Physical signals and solute transport in cartilage under dynamic unconfined compression: Finite element analysis

Hai Yao, Wei Yong Gu

Research output: Contribution to journalArticle

36 Scopus citations

Abstract

A specialized model for charged hydrated soft tissue containing uncharged solutes (such as glucose and uncharged growth factor) was presented based on the more general, mechanoelectrochemical mixture theory (Gu et al., J. Biomech. Eng. 120:169-180, 1998; Lai et al., J. Biomech. Eng. 113:245-258, 1991). This model was applied to analyze the mechanical, chemical and electrical signals within the cartilage sample under dynamic unconfined compression (5% dynamic strain) using a finite element method. The effects of the permeable loading platen, loading frequency, and fixed charged density on the physical signals and the transport of fluid, ions, and uncharged solutes were investigated. Numerical analyses show that a permeable platen will increase the rate of dynamic fluxes of fluid, ion, and uncharged solute in the region near the permeable platen, but not the fluid pressure and electrical potential in the central region of the tissue at 0.1 Hz. The increase in fixed charge density (FCD) will decrease the dynamic fluxes of fluid, ion, and uncharged solute, but increase the fluid pressure and electrical potential within the tissue. For both permeable and impermeable loading platen cases, the electrical current density within the tissue is close to zero (∼10 μA/m 2) except at the small region near a comer of the sample. On the radial edge of the sample, the dynamic solute flux for the large neutral solute is different from that for small neutral solute (glucose). This study is important for understanding rnechanobiology of cartilage and for designing a bioreactor to be used in cartilage tissue engineering.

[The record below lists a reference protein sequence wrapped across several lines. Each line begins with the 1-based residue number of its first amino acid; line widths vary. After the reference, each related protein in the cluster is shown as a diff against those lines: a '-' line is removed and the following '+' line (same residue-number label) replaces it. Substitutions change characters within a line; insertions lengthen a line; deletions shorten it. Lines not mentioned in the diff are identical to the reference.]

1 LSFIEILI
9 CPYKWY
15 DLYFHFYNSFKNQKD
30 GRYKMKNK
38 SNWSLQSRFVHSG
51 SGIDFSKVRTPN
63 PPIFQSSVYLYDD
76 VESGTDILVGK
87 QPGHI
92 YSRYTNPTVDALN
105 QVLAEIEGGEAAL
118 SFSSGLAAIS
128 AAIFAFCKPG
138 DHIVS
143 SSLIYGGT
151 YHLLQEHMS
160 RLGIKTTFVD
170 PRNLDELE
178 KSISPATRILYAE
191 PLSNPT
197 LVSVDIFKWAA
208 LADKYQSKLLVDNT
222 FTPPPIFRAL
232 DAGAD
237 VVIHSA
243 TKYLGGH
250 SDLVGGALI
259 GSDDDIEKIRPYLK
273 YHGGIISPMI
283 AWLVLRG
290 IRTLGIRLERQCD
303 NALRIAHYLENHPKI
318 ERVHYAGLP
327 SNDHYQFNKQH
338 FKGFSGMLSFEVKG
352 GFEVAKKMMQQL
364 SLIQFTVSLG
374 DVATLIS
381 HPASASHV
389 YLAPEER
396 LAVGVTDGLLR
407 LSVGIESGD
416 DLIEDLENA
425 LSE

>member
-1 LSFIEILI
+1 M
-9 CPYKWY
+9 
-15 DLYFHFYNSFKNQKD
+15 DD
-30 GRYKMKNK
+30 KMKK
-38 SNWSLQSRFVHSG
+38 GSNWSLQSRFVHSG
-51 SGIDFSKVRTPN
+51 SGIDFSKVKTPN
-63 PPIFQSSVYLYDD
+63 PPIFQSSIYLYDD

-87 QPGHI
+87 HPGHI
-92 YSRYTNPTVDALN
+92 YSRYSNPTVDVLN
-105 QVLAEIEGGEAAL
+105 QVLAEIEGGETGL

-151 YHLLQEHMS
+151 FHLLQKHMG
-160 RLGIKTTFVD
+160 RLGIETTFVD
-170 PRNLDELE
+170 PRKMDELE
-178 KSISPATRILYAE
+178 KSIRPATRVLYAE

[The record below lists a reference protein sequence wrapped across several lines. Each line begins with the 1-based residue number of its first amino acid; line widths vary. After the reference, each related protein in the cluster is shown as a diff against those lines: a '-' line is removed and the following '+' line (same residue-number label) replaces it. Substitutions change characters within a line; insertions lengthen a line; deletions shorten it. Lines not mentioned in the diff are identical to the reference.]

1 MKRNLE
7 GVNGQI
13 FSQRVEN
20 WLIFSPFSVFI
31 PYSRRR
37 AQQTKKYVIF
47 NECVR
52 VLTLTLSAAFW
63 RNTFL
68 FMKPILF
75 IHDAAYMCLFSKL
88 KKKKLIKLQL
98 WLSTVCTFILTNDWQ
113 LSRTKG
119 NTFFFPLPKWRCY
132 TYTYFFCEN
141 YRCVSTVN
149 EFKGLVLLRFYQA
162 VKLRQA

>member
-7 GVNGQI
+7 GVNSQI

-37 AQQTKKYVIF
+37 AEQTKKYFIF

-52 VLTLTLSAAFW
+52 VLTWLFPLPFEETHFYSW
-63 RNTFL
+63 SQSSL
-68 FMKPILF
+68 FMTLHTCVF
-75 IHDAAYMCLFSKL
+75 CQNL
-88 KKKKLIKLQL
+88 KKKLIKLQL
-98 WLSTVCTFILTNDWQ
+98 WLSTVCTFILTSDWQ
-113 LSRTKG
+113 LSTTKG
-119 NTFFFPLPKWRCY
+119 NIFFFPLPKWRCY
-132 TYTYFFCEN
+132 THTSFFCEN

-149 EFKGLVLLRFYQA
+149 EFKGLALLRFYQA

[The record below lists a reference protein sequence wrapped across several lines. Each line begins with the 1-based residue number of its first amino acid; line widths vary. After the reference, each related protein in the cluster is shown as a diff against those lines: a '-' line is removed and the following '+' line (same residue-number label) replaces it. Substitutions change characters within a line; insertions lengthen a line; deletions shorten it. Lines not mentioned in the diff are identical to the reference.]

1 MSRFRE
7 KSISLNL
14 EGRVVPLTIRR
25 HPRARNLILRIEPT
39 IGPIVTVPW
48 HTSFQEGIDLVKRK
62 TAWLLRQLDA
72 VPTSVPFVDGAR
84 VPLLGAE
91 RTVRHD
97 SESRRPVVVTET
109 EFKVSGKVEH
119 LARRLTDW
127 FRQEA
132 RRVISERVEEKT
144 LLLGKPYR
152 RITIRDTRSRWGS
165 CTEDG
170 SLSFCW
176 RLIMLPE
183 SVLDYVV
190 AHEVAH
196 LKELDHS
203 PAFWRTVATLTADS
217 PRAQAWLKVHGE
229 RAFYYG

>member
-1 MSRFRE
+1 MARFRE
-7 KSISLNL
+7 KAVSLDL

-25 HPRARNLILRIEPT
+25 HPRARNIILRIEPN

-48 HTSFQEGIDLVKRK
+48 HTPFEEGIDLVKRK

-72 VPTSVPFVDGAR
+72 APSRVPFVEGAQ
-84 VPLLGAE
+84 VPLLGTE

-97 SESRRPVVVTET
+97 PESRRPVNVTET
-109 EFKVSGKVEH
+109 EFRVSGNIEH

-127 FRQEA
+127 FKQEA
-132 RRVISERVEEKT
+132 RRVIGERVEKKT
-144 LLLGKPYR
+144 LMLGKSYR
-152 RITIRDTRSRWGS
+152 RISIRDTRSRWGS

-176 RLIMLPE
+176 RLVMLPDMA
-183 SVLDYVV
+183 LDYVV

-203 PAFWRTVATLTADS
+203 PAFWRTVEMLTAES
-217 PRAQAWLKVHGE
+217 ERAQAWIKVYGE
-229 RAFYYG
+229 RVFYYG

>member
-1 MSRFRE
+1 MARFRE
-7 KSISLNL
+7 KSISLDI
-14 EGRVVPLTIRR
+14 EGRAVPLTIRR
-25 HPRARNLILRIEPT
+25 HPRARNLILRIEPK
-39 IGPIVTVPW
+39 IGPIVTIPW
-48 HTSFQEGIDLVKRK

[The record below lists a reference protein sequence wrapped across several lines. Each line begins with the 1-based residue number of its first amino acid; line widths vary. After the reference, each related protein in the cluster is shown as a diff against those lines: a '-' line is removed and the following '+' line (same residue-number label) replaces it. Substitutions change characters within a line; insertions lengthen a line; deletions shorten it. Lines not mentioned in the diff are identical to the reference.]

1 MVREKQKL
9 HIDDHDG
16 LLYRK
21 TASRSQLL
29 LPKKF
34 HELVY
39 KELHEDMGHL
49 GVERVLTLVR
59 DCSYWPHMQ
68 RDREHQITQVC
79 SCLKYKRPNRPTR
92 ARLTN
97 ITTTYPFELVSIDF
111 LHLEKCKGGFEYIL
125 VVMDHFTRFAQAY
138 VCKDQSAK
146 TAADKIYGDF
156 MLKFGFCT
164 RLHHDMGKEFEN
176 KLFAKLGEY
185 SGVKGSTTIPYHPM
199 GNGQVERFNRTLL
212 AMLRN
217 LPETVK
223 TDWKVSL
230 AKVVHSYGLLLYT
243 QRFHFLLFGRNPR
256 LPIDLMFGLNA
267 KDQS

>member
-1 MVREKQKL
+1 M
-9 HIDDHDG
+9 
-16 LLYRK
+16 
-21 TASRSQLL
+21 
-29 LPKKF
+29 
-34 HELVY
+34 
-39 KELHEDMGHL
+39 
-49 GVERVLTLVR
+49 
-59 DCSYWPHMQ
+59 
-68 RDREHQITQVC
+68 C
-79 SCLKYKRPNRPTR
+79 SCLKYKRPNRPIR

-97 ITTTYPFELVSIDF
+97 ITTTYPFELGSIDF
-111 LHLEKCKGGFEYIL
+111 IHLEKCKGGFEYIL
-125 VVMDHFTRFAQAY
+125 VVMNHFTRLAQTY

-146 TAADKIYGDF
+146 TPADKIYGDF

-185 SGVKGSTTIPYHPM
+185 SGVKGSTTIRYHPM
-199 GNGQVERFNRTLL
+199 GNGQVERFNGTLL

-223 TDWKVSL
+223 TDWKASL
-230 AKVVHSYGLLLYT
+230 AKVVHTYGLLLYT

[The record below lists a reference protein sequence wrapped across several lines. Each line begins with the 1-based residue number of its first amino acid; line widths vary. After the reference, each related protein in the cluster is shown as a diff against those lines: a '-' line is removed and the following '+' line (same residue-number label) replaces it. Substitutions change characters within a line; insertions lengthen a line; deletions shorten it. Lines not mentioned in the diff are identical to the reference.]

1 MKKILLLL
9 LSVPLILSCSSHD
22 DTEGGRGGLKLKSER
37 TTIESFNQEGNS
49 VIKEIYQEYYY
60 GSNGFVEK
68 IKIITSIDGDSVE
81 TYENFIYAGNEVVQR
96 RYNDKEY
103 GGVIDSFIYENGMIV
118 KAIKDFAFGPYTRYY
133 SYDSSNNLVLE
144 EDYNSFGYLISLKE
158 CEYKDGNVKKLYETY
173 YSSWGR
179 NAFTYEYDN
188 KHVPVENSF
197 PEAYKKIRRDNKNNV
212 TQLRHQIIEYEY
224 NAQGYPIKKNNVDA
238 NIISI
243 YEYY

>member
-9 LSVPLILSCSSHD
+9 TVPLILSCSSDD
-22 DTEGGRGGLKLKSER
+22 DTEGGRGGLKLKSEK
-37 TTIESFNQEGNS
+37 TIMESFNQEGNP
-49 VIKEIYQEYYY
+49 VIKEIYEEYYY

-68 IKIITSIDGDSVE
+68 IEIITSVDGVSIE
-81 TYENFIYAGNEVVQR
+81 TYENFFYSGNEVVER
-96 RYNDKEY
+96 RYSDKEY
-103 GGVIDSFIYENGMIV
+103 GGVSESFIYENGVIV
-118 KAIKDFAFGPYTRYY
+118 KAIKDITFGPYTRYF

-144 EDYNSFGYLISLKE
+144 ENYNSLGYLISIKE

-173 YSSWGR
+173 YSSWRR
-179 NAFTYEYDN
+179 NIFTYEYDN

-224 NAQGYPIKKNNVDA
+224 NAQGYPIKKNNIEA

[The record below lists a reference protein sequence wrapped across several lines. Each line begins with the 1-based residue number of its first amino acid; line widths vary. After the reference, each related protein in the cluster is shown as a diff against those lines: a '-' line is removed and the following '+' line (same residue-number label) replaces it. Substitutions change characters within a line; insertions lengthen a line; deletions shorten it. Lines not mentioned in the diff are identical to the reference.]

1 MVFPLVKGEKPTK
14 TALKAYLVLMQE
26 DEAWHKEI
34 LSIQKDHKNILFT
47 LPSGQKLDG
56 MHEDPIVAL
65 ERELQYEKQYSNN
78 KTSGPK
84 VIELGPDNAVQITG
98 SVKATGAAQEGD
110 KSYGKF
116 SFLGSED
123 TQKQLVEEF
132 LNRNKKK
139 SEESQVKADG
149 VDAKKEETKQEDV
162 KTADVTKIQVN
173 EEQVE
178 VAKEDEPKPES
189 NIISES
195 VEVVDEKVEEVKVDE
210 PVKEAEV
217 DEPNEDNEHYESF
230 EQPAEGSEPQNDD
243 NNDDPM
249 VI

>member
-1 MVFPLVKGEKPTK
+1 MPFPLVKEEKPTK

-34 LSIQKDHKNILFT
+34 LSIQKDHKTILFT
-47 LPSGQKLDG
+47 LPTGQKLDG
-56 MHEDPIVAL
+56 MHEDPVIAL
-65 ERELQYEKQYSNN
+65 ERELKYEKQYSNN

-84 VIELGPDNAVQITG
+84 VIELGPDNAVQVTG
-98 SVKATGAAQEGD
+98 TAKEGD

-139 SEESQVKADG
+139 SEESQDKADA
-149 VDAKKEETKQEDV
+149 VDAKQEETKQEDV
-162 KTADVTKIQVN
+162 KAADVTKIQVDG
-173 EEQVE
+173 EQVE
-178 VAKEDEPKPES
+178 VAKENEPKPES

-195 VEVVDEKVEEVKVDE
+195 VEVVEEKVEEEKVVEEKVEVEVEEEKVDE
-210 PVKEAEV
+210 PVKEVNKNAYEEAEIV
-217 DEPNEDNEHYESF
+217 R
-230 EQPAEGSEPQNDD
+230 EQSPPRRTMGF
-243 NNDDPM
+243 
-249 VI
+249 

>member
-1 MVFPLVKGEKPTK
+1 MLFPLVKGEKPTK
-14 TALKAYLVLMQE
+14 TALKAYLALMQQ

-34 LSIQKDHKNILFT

Original languageEnglish (US)
Pages (from-to)380-390
Number of pages11
JournalAnnals of biomedical engineering
Volume32
Issue number3
DOIs
StatePublished - Mar 1 2004

    Fingerprint

Keywords

  • Cartilage mechanics
  • Finite element method
  • Fixed charge density
  • Solute transport
  • Triphasic theory

ASJC Scopus subject areas

  • Biomedical Engineering

Cite this